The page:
There are currently multiple invasive staging modalities for the evaluation of mediastinal adenopathy in patients with lung cancer. These include mediastinoscopy, anterior mediastinotomy, video-assisted thoracic surgery (VATS), transthoracic needle aspiration (TTNA), transbronchial needle aspiration (TBNA), and EUS-guided fine-needle aspiration biopsy (EUS-FNA) [6,8]. A comparison among these different modalities is difficult since each has its own advantages and disadvantages and can access different stations of lymph nodes. For example, mediastinoscopy can access stations 2R, 4R, 7, 4L, and 2L but cannot access posterior subcarinal lymph nodes or aorto-pulmonary lymph nodes (station 5). [Fig. 1] In contrast, EUS-FNA can access these two stations (5 and 7) with ease. In addition, EUS-FNA can easily target level 8 (lower periesophageal), the left lobe of the liver, and, importantly, the left adrenal gland [14,15].

The first three surgical options are performed under general anesthesia and have morbidity and rare mortality associated with them. TTNA can result in pneumothorax and bleeding [6,8]. TBNA and EUS-FNA are performed on an outpatient basis and have minimal morbidity. A recent study compared EUS-FNA to TBNA in the evaluation of patients with suspected or confirmed lung cancer [16]. Diagnosis of malignant mediastinal lymphadenopathy was superior for EUS-FNA compared to TBNA (92% vs. 73% p= 0.01). Furthermore, cost analysis identified that EUS-FNA was the most economical approach in patient with non-small cell lung cancer (NSCLC) and mediastinal adenopathy on CT compared to TBNA or mediastinoscopy. Many studies suggest that when performed in patients with NSCLC and abnormal adenopathy, EUS-FNA can reduce resource utilization in these patients [16–18]. In addition, despite the fact that bronchoscopy use is more widespread than endoscopic ultrasound, TBNA is underutilized by the practicing pulmonologist [19].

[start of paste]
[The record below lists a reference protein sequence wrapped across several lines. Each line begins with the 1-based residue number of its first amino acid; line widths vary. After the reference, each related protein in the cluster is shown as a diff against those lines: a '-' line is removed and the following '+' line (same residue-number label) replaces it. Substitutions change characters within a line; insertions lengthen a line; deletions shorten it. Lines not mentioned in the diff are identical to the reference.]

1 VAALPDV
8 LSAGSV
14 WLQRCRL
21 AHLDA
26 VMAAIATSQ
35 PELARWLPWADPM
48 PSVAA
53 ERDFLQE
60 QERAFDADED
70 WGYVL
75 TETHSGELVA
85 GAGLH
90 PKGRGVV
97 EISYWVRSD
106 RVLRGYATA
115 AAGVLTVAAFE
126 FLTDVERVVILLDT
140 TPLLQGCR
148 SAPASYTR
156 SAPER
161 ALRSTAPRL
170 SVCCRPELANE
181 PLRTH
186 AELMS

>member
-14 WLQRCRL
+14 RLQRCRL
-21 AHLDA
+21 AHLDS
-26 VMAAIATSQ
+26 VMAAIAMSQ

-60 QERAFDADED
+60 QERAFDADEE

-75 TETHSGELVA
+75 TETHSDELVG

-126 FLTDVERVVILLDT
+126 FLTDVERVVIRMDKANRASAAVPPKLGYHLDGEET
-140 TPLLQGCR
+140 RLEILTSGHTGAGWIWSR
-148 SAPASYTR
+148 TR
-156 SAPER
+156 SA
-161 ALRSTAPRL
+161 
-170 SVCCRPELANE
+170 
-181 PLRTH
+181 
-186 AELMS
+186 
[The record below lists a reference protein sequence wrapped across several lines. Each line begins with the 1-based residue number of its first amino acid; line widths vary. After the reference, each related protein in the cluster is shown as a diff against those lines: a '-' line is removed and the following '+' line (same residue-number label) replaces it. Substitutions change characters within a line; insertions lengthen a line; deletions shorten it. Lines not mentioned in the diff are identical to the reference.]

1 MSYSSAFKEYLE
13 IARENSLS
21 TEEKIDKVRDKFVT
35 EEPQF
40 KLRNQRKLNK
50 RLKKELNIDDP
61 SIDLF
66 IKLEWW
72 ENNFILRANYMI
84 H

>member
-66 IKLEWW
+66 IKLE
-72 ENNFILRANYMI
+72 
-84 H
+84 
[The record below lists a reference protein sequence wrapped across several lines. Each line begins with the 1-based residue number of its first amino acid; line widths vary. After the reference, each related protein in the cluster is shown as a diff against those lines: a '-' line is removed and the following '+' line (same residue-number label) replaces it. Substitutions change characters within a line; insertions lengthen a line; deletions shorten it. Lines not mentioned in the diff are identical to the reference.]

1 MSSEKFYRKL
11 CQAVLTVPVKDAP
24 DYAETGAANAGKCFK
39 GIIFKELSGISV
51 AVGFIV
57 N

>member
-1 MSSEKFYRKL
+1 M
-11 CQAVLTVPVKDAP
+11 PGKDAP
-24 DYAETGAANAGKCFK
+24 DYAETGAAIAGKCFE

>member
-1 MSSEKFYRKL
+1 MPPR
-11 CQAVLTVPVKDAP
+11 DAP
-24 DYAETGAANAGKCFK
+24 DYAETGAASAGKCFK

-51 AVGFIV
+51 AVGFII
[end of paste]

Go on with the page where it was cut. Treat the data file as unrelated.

Top of page Endoscopic ultrasound-guided fine-needle aspiration  Previous section Next section

Accuracy for diagnosing malignancy  Previous section Next section

EUS was originally introduced for the staging of gastrointestinal and pancreatic malignancies. Due to its ability to use the esophagus as an acoustic medium to image the posterior mediastinum, it became clear that EUS can identify posterior mediastinal adenopathy in a superior fashion to CT. Endosonographers relied initially on lymph node echofeatures to classify lymphadenopathy as benign or malignant. While this classification is helpful, it has no superior advantage over size measurements alone (by any technique) since it does not provide tissue confirmation, which is essential.

With the advent of curvilinear echoendoscopes it became evident that EUS-FNA is a relatively non-invasive, accurate, safe, and cost-effective technique for the staging of patients with lung cancer [15,17,20–24]. Multiple studies to date have shown the superior accuracy of EUS-FNA in staging patients with lung cancer. A summary of the operating characteristics of EUS-FNA in patients with mediastinal adenopathy is shown in Fig. 2.

One study compared the operating characteristics of EUS-FNA, EUS, CT, and PET scans in staging patients with lung cancer [20]. This study that included 33 patients from Germany showed that EUS-FNA is superior to CT and PET combined. The sensitivity, specificity, and accuracy of EUS-FNA and CT plus PET were 88%, 100%, 81% and 81%, 94% and 88%, respectively.